Part-time working for GPs is becoming commonplace, regulators say, raising concerns about the government’s drive to recruit extra doctors.
Some 45% of GPs are working less than full-time, with a third cutting their hours in the past year, a General Medical Council survey indicated.
The poll also suggested more intended to follow suit amid rising workloads.
The regulator said it was essential to retain more full-time GPs if numbers were going to rise.
‘I do full-time hours on a three-day week’
Dr Lucinda McWhor is one of many doctors who is part-time.
She works three days, but still clocks up 35 to 40 hours a week – the equivalent of a full-time role.
“All GPs I know work around two to four hours a day unpaid.
“This is why they are part-time, they are doing full-time hours but getting paid part-time rates.
“Because we are a predominantly female workforce this has been allowed to happen, women have often worked part time in general practice and we tend to be ready to do more without the pay.
“At this current level of workload it is simply not safe to have GPs working 5 days per week.
“The days are non-stop and we need constant mental alertness.”
The findings – part of an annual report into the entire medical workforce – come after the government promised to recruit extra GPs, as part of their election campaign.
It has set a target to recruit 6,000 extra by 2025 in England.
But GMC chief executive Charlie Massey said while more GPs were coming through training, it was not enough to keep up with demand.
“The clinical work of GPs is changing,” he said.
“They’re seeing more patients, many with complex needs and some who have high expectations of what primary care can do for them.
“To break this cycle of workforce shortages we need a clear plan, in all four countries of the UK, for a sustainable increase in the number of GPs.”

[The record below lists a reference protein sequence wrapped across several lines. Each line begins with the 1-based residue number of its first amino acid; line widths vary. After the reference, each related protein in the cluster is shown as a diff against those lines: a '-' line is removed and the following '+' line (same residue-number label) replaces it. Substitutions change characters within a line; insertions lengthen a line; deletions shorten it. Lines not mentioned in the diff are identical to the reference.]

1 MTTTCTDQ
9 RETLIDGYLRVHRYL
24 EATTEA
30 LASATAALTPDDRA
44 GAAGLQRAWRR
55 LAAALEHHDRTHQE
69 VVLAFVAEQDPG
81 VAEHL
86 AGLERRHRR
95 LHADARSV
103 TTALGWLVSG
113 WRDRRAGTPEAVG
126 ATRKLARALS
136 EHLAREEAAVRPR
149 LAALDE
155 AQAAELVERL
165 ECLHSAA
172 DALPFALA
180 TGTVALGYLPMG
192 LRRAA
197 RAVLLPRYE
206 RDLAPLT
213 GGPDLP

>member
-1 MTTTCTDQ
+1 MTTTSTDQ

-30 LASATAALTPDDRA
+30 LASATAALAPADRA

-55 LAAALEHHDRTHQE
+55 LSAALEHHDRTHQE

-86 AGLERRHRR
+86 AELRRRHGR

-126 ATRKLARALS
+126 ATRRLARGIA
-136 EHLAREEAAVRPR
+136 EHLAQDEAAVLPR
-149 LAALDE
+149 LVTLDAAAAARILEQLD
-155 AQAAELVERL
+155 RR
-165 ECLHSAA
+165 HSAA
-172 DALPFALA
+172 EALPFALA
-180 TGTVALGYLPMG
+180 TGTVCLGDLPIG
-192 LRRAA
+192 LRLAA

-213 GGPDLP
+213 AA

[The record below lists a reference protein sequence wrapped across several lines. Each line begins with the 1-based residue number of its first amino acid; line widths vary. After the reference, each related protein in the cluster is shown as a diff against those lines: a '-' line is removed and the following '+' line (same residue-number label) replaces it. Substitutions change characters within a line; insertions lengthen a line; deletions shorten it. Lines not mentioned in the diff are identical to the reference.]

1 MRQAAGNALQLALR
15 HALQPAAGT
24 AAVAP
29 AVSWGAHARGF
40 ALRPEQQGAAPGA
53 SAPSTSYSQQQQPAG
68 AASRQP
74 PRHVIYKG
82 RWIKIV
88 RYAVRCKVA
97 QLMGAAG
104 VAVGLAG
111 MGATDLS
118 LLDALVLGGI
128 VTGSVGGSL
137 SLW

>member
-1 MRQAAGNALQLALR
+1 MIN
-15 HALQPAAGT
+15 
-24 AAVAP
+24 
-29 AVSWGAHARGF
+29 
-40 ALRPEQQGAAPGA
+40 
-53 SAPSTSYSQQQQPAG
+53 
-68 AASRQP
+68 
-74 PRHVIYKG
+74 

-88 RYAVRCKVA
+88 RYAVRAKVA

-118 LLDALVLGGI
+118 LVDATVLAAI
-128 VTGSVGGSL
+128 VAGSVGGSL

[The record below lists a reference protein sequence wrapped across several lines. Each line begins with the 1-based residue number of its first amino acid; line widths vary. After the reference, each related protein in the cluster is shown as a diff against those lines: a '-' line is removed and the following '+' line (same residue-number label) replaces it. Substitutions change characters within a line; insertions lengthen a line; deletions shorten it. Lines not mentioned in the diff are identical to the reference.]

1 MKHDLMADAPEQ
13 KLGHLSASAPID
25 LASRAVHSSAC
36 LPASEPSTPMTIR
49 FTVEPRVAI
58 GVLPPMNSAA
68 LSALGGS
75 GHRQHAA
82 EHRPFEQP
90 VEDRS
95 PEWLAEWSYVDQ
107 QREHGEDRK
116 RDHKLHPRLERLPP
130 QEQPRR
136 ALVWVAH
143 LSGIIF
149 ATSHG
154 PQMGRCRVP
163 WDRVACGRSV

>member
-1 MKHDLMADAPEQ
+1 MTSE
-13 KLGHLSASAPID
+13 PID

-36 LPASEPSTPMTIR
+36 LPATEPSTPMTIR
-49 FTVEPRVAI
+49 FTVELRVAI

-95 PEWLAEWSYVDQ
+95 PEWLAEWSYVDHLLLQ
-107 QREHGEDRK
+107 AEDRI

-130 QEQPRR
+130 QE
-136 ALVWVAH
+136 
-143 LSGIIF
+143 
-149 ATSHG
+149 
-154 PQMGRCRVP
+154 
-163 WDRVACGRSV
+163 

In 2015, the government in England set a target of increasing the number of full-time equivalents by 5,000 by 2020.
But latest figures show the numbers have hardly changed.
Number of full-time equivalent GPs
There was an increase of 272 between 2015-2018. The target is 5,000.
The survey, of nearly 3,900 doctors – more than 1,000 of whom were GPs – suggests GPs are the most likely to work part-time as well as the most likely to report dissatisfaction with their working lives.
Rising workloads and patient expectations were cited as key reasons, with one in 10 having to take time off work because of stress.
Nine in 10 also reported working extra hours beyond what they were contracted to work.
Prof Martin Marshall of the Royal College of GPs said the profession should not be criticised for this.
“Working ‘full-time’ in general practice is simply not doable for many,” he said.
But even when doctors reduced their hours, they may still be contributing to patient care in others through education, research or leadership roles.
The government in England has promised to further increase the number of GPs being trained, do more to improve retention and recruit from abroad.